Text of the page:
New York’s Sickest Are Back

Memories of Abner Louima, possibly the singular sickest act ever perpetrated by police officers of the city of New York, haven’t yet faded.  And the wound is about to be reopened.  Michael Mineo claimed that he, like Louima, was sodomized by a cop at the Prospect Park subway station on October 15th.  The police disputed the claim.  The New York Times reports:

About the only facts each side can agree on is that the man, Michael Mineo, 24, a body piercer from the Prospect-Lefferts Gardens neighborhood, ended up in a hospital after the police, believing he was smoking marijuana, chased him into a subway station, tackled him and, after finding no drugs, let him go with a summons for disorderly conduct.

Yet Mineo found himself at the hospital with a torn rectum and injuries consistent with anal penetration, which he claims was done by a police radio while other officers held him down.  The information was so sketchy, witness statements so inconsistent, that this was either another horrific assault on a citizen, or another bizarre lie.  The police department claimed that any injuries were “pre-existing” from Mineo’s volitional conduct, and he’s now using them to “get” the police.  The alleged facts differ wildly, according to whom one speaks. 

Now, it appears that all of this is about to change.  From Newsday,

The fifth officer, who works for the Transit Bureau, is considered a witness because he got to the platform as the other officers were subduing Mineo, sources say. However, he is weighing a deal with prosecutors out of concern the evidence may point toward his own culpability.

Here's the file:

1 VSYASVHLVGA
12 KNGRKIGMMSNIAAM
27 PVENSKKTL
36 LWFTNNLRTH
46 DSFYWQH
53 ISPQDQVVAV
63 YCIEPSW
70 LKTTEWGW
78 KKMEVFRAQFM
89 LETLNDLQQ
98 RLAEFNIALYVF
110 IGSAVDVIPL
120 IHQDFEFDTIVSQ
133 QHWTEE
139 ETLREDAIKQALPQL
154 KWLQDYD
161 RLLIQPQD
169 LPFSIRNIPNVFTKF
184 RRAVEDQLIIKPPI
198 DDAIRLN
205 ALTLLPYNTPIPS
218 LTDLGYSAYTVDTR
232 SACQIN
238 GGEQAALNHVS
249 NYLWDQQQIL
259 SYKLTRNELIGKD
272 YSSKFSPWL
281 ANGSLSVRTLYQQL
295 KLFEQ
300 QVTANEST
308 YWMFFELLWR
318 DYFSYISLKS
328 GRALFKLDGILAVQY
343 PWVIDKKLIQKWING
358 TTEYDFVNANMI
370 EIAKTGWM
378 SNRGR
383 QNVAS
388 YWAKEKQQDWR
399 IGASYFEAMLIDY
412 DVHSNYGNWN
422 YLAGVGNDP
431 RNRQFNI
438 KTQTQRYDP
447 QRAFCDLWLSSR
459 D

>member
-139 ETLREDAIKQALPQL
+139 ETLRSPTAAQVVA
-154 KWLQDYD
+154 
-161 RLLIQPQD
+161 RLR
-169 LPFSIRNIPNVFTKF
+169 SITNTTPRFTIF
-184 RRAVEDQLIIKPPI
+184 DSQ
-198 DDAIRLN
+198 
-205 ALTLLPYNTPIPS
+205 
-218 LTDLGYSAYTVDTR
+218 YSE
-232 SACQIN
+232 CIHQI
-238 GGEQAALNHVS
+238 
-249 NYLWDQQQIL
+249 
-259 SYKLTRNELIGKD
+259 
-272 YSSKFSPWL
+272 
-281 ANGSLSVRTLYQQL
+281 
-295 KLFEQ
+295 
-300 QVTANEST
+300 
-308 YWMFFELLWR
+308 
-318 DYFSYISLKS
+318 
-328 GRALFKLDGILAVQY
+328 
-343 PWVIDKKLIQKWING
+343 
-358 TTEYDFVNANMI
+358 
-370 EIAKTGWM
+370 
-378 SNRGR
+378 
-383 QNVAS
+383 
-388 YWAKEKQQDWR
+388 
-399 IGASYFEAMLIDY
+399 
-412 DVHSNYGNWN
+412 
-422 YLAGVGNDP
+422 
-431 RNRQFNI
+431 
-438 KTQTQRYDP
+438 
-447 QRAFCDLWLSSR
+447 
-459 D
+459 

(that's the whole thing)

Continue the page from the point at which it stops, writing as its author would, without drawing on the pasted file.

A grand jury has been convened to sort out the mess and, hopefully, ascertain what really happened.  With this turn of events, a police officer ready to break through the Blue Wall of Silence to reveal the truth, everything could change.

The story of Michael Mineo’s alleged sadistic attack has been floating around for more than a week now, but I’ve been reluctant to post about it given the hugely disparate stories and the fact that it is not beyond the pale that someone might concoct a story like this.  Of course, allegations that an officer sodomized someone while others held him down are so fundamental sick that they shouldn’t be repeated carelessly.  It now appears time to address this.

The Abner Louima case revealed two independent forms of conduct that were beyond shocking and outrageous.  First, that a police officer would sodomize Louima.  Second, that a precinct full of police officer, men and women sworn to protect us, who would hide behind the Blue Wall of Silence to protect a cop who would do this.  Both, in my view, are reprehensible.  The former was prosecuted.  The latter was ignored. 

There is nothing tolerable about police officer concealing this disgusting criminal conduct simply because the perpetrator wore a badge as well.  They did nothing to stop it.  They did nothing to prosecute it.